The Effects of Lubricant Incompatibility to Bearing LifeSeptember 2, 2019
Surely there’s already enough bearing fatiguing forces in play? Thrust forces pull at rolling elements while micro welds roughen point contact zones. Spalling races create noise and excessively high thermal envelopes while heavy loads threaten to crack stainless steel rollers. Making matters worse, lubricant incompatibility hardships can leach a bearing’s slippery properties. The oily stuff, for whatever reason, no longer provides that all-important friction-cancelling feature. That’s a problem.
When Complex Lubricant Bases Go Bad
Modern oils are loaded with all sorts of additives. Fundamentally, there’s the slippery hydrocarbon, but it’s bonded to corrosion inhibitors and demulsifying agents. They stop the bearings from rusting or becoming hydrogen embrittled. Some of the more advanced lubricants also possess hydrophobic properties, so they reject watery deposits. All-in-all, the goal is to make a bearing last longer, no matter how challenging the operational conditions around the device may become. However, these premium lubricant bases, plus their many additives, can cause adverse reactions in a spinning shaft’s performance. Perhaps someone has mixed two lubricants, perhaps the oil was never meant to be used in a particular application, or perhaps it has become destabilized over time. Switching to troubleshooting mode, maintenance professionals seek out the cause and address the matter before a shaft and its associated parts can self-destruct.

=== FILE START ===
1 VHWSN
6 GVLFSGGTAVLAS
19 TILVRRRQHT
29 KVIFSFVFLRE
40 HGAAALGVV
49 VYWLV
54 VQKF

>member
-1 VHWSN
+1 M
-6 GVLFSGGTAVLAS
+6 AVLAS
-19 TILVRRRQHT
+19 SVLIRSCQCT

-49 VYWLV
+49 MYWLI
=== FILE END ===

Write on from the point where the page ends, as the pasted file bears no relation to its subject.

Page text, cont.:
Bearing Lubricant Incompatibility: Symptomatic Checks
The symptoms could be entirely harmless, but maintenance techs tend to assume the worst, and they’re usually right. At best, a change in colour will occur as the lubricant changes. At worst, it’ll destabilize and no longer perform its parts-oiling duties. The liquid emulsifies or phase separates, or a change in fluid consistency occurs. Lacking viscosity, changed into a watery-like black liquid, a bearing runs hot and noisy. A lubricity film no longer forms around the rolling elements, they no longer skate noise-free along their races, and the power-transmitting rating of the associated machinery takes a sudden nosedive.
Transformation products can form in oily streams when lubricant incompatibility problems get really bad. If that’s the case, insoluble byproducts will take shape as the oily compound breaks down. Those byproducts will inevitably find their way between rolling parts inside a bearing. Vibrational energies and noise come next, along with excess heat. In a nutshell, the complex formula is partially neutralized or suddenly reacting with a secondary chemical agent. That secondary liquid could be there because someone has made an error in judgment and added an incompatible lubricant. Also, water contamination could be acting as a demulsifying factor. On spotting the colour changes and heat, plus the noise and vibrations, a maintenance operative must take immediate action. Shutdown the equipment until the bearing lubrication problem can be corrected.
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